Now consider branch prediction. Suppose we execute this code hundreds of times with legitimate values of x. The processor will see the conditional is usually true and the second line is usually executed. So now branch prediction will see this and when this code is executed it will just start execution of the second line right away and work out the first line in a second execution unit at the same time. But what if we enter a large value of x? Now branch prediction will execute the second line and y will get a piece of memory it shouldn’t. But so what, eventually the conditional in the first line will be evaluated and that value of y will be discarded. Some processors will even zero it out (after all they do security review these things). So how does that help the hacker? The trick turns out to be exploiting processor caching.

Processor Caching

No matter how fast memory companies claim their super fast DDR4 memory is, it really isn’t, at least compared to CPU registers. To get a bit of extra speed out of memory access all CPUs implement some sort of memory cache where recently used parts of main memory are cached in the CPU for faster access. Often CPUs have multiple levels of cache, a super fast one, a fast one and a not quite as fast one. The trick then to getting at the incorrectly calculated value of y above is to somehow figure out how to access it from the cache. No CPU has a read from cache assembler instruction, this would cause havoc and definitely be a security problem. This is really the CPU vulnerability, that the incorrectly calculated buffer overrun y is in the cache. Hackers figured out, not how to read this value but to infer it by timing memory accesses. They could clear the cache (this is generally supported and even if it isn’t you could read lots of zeros). Then time how long it takes to read various bytes. Basically a byte in cache will read much faster than a byte from main memory and this then reveals what the value of y was. Very tricky.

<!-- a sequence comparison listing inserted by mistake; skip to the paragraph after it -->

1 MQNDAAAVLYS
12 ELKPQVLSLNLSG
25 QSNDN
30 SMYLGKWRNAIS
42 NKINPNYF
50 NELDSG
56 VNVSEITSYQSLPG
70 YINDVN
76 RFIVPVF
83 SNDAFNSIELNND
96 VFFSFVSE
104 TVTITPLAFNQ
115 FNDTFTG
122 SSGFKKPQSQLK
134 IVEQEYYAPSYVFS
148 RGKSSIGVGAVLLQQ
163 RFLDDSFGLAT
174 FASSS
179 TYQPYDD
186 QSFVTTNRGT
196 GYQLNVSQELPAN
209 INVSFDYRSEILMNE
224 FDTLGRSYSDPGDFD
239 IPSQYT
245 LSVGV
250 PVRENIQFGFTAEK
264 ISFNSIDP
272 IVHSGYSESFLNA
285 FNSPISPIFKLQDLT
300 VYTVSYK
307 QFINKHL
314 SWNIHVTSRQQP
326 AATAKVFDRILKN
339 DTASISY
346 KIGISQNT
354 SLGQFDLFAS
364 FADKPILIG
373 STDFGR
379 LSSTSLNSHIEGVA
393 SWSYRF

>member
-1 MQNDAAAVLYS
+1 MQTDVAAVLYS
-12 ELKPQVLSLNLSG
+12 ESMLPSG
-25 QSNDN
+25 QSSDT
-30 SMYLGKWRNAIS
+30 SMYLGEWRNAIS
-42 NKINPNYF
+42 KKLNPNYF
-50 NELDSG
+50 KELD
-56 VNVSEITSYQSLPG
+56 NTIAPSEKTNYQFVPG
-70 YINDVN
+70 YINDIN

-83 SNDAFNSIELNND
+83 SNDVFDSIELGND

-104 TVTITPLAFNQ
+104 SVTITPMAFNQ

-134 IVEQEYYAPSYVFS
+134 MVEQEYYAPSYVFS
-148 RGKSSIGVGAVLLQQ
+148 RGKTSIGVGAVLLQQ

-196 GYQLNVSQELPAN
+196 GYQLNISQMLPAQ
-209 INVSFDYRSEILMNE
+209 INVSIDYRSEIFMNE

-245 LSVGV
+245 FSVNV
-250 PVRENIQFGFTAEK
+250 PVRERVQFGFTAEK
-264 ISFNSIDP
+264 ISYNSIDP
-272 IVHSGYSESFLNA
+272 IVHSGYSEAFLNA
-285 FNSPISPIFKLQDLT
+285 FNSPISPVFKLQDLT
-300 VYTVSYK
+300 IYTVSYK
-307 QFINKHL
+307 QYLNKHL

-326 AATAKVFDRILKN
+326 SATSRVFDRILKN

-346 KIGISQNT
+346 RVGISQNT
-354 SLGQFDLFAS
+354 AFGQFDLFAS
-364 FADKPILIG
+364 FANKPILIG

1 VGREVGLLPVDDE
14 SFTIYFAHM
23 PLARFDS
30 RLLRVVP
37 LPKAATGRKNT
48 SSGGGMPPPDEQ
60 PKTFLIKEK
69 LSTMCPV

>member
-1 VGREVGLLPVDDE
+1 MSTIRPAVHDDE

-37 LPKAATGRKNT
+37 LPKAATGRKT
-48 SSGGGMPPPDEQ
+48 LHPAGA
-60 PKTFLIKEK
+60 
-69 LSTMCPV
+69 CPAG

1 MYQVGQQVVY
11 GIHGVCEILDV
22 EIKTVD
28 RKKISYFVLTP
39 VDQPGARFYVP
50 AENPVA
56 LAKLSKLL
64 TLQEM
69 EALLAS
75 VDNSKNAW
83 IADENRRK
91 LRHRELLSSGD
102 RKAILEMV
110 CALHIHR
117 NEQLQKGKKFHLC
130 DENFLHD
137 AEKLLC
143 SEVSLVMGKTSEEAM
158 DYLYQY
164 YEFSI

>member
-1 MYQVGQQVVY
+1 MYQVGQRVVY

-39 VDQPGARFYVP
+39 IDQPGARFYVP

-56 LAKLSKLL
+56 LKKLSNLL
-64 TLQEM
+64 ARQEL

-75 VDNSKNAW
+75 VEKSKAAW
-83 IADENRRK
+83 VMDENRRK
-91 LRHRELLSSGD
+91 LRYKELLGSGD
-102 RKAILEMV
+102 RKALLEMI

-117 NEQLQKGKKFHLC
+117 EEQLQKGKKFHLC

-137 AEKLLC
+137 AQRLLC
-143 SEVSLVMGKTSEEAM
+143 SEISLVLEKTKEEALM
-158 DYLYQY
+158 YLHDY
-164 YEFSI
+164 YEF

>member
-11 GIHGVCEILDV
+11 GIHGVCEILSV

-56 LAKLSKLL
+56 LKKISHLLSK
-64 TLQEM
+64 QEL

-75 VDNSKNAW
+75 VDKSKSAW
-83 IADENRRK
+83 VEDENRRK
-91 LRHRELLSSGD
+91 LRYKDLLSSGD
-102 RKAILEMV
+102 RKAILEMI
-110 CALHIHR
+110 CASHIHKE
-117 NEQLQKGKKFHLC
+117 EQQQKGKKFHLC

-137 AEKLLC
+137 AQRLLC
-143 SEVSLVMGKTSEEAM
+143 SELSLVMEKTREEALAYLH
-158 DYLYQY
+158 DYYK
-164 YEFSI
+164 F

So to recap, the Spectre exploit works by:

  1. Clear the cache
  2. Execute the target branch code repeatedly with correct values
  3. Execute the target with an incorrect value
  4. Loop through possible values timing the read access to find the one in cache

This can then be put in a loop to read large portions of a programs private memory.


The Spectre attack is a very serious new technique for hackers to hack into our data. This will be like buffer overruns and there won’t be one quick fix, people are going to be patching systems for a long time on this one. As more hackers understand this attack, there will be all sorts of creative offshoots that will deal further havoc.

Some of the remedies like turning off branch prediction or memory caching will cause huge performance problems. Generally the real fixes need to be in the CPUs. Beyond this, systems like JavaScript interpreters, or even systems like the .Net runtime or Java VMs could have this vulnerability in their optimization systems. These can be fixed in software, but now you require a huge number of systems to be patched and we know from experience that this will take a very long time with all sorts of bad things happening along the way.

The good news for Raspberry Pi Raspbian users, is that the ARM in the older 32-Bit mode isn’t susceptible. It is only susceptible through software uses like JavaScript. Also as hackers develop these techniques going forwards perhaps they can find a combination that works for the Raspberry, so you can never be complacent.


Written by smist08

January 5, 2018 at 10:42 pm